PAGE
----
When Timothy Anselmo heard his 25-year-old son had been shot at a video game tournament in Jacksonville, Florida, on Sunday, the father jumped in his car and drove four hours from home in Tampa, scared he was on the way to learn his boy was dead. Anselmo’s mother in Queens, New York immediately prayed, then asked for neighbors to pray and light candles for her grandson, then ran out of her house so fast to catch a flight that she forgot to change out of her bedroom slippers.
Police said three people, including the gunman who opened fire at the Jacksonville Landing, which is an open-air mall on the St. Johns River, died in the shooting, and at least nine were wounded. In spite of the Anselmos’ worst fears, the younger Timothy Anselmo, who plays under the name “OLARRY,” survived.
He was awake and alert at UF Health Jacksonville after taking three bullets in Florida’s latest mass shooting, the family told The Atlanta Journal-Constitution around midnight in the hospital parking lot.
“I found out when I was about eight minutes away he was alive,” the professional gamer’s dad said. “I felt like I won the lotto.”
Jacksonville authorities identified David Katz, 24, of Baltimore, Maryland, as the shooter, who took his own life during the tournament, where competitors from around the country were playing “Madden.”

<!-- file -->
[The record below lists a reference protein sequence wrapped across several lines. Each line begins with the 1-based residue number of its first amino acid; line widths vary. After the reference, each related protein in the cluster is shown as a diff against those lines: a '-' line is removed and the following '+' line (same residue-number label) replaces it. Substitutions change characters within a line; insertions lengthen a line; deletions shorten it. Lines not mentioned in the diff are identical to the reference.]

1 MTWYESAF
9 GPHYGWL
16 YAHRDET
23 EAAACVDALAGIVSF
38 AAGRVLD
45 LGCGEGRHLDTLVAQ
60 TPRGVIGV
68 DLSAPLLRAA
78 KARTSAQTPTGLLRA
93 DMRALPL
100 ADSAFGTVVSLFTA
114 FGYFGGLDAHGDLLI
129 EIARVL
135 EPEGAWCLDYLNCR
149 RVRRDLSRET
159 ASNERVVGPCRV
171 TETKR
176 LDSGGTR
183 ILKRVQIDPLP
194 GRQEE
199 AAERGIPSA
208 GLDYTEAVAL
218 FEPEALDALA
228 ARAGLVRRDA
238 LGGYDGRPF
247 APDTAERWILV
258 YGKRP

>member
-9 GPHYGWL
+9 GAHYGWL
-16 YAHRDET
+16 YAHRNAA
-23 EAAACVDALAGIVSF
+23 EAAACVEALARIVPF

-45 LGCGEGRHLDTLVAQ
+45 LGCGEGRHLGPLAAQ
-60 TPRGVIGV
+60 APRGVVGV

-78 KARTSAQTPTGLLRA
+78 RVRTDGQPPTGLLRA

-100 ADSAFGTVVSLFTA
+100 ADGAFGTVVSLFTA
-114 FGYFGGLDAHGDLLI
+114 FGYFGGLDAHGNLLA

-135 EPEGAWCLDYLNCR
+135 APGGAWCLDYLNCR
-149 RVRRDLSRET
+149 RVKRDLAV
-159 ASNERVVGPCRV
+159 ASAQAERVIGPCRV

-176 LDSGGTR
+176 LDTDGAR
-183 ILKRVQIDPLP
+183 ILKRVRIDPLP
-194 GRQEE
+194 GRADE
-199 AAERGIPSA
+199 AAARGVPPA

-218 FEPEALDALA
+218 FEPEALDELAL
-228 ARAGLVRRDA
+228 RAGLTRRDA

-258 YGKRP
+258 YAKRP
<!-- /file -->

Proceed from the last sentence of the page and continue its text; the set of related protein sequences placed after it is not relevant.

The elder Timothy Anselmo has been visiting with his son and other gamers who were at the event, including several from Georgia, while trying to piece together what happened. Gov. Rick Scott also visited the 25-year-old a few hours after the shooting.
The victim’s father said the tournament, held in the GLHF Game Bar near a Hooters, was exciting for the players who have known each other only online for years. At the such events, they can finally see their friends, “the face behind the microphone.”
Then horror erupted unexpectedly.
“They said this (shooter) played with them for a few years, and he didn’t associate with any of them. Somebody would ask him a question and he’d say, ‘None of your business,’” the victim’s father said.
The elder Timothy Anselmo said his son, Travis, was watching a live stream online of the game when he heard, “pop, pop, pop, pop,” then silence. He called his brother but got no answer several times.
The brother finally called back and said he’d been shot. He’d fled the room with others and ran into a Hooters cook who was outside having a smoke. The cook ushered the victim to safety and wrapped up one of his wounds.
The family was amazed he survived three shots.
"He was aiming for Timmy,” Maria Anselmo said almost incredulously in the parking lot. “Three times, he was aiming for Timmy.”
The gamer’s father wasn’t so sure the shooter wasn’t just aiming for whoever was in his path.
One bullet struck the 25-year-old’s chest and was still lodged inside his body late Sunday. Another hit his hip. Another hit a devastating spot for a professional gamer: one of his hands, badly damaging his middle finger.
“Now he may never be able to play again,” his dad said, “because the doctors say he might not be able to have feeling.”
He has surgery scheduled for Monday.